Click fraud is a major issue when it comes to search marketing and big money is at stake.
The source of the most insidious click fraud: rogue third-party
publishers who participate in PPC ad networks run by companies like
Google and Yahoo and who use click fraud in an attempt to intentionally
inflate their earnings.
Online publishers: what would you do to boost your ad revenue? What would you do to prevent your existing advertisers from walking away?
It appears that self-censorship in various forms could be a means of accomplishing both.
When you think of the word 'entrepreneur', who do you see? You might be inclined to think of a hungry 20-something who dropped out of college to follow his or her dream.
But according to a study (PDF) released by the Kauffman Foundation, it's not young people who are driving entrepreneurial activity in the United States. No, it's Baby Boomers.
Google commands a dominant share of the search market and there's no sign that this will change anytime soon.
But should it be worried about Microsoft's recently-launched 'decision engine', Bing?
Little more than a decade ago, you were hot stuff if you called yourself an "HTML programmer". HTML as a markup language is great at what it was designed to do but today's web is about rich internet applications.
RIA technologies such as Flash, Silverlight and JavaFX do what HTML can't. But HTML 5 could change that and lately, this has some asking the question: could HTML 5 make RIA technologies like Flash obsolete?
Loren Feldman has a reputation for being Web 2.0's bad boy. He's been highly critical of many of the startups and figures within the Web 2.0 community and doesn't mince words. Yet his popularity proves one thing: quite often, whether we'd admit to it publicly or not, he has a point.
Through Twitter (somewhat ironically), I was led to a video he posted with his comments on the 140 Characters conference, which, as you might guess, was focused on Twitter. Feldman's video is very NSFW but mentioned that the operator of the conference was doing something quite questionable: promoting that he'd take partial payment for the conference fee in equity.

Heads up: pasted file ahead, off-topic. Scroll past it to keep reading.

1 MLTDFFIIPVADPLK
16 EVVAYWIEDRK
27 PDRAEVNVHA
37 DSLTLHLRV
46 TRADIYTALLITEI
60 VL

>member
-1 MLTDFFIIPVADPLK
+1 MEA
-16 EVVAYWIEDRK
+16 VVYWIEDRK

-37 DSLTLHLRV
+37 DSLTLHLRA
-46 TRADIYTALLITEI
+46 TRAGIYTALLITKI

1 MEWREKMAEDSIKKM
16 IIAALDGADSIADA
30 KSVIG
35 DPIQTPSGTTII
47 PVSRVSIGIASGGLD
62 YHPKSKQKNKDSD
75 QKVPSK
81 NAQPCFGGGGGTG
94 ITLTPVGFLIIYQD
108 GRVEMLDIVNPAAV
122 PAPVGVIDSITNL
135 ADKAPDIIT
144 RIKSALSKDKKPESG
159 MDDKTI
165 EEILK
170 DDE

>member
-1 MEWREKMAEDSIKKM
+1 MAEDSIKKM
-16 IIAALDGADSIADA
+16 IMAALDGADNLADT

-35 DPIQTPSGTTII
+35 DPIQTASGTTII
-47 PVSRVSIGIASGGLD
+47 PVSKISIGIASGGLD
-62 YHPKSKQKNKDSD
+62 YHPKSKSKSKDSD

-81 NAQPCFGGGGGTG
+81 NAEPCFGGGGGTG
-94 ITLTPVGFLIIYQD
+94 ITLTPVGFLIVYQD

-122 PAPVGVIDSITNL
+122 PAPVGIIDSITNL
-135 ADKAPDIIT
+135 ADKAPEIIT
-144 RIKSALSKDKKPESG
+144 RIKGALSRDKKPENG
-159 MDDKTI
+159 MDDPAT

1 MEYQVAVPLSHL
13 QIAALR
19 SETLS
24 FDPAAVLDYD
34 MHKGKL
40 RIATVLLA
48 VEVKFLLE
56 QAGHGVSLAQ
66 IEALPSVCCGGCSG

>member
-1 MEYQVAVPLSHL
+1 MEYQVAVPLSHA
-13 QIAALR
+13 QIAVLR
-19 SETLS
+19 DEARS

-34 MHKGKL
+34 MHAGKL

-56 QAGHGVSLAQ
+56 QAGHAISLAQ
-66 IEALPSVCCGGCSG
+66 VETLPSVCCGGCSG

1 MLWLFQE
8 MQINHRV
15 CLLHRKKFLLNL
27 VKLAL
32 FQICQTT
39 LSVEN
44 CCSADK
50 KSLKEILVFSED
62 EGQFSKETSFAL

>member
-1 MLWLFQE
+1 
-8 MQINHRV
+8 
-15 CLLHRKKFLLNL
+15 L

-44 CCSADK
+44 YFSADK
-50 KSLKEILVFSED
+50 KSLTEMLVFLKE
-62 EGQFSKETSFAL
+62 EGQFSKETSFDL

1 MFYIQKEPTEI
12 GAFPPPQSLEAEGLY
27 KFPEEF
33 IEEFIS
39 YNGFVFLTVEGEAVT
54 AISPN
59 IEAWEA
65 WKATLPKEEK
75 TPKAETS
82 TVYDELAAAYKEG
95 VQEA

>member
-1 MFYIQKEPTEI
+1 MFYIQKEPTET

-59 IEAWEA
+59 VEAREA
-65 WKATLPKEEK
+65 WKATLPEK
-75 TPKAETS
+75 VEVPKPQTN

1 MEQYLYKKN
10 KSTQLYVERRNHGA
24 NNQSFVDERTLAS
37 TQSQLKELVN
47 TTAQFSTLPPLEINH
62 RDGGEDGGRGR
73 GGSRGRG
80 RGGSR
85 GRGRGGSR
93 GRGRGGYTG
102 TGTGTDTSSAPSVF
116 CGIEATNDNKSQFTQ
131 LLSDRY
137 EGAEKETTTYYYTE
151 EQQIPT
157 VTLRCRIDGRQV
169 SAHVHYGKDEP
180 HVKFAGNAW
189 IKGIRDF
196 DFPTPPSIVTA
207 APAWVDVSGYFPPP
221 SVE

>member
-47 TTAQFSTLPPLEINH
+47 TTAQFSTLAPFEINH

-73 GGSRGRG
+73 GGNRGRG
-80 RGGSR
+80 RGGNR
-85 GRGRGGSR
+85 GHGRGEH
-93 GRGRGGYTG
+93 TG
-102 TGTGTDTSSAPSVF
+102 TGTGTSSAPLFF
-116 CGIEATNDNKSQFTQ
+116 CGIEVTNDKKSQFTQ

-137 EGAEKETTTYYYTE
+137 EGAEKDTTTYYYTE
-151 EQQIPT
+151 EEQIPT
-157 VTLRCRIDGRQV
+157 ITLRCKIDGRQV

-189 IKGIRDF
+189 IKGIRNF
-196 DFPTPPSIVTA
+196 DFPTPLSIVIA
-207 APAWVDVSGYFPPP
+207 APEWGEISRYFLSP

Friendster provided the quintessential story of a hot company that rose quickly and fell even quicker. At one point, Friendster seemed set to dominate the social networking market.
Then two upstarts, MySpace and Facebook, left it battered and bruised. While the company still exists, the chances that it will ever recapture its past glory seem, to some observers, slim to none.
What's the most important factor in the success of a display ad? Size? Placement? Not surprisingly, it's relevance.
That's according to a study conducted by publisher Condé Nast and research firm McPheters & Company.
We all know that mobile phones have become a fashion item. Not only do people customize and accessorize them, we've even seen branded mobile phones.
Could the same thing happen with increasingly popular netbooks?
Earlier this month, I wrote about reports that Google's Matt Cutts had essentially told an audience at the SMX Advanced conference that PageRank sculpting was a worthless exercise.
In a new post on his blog, Cutts provides some much-needed clarification.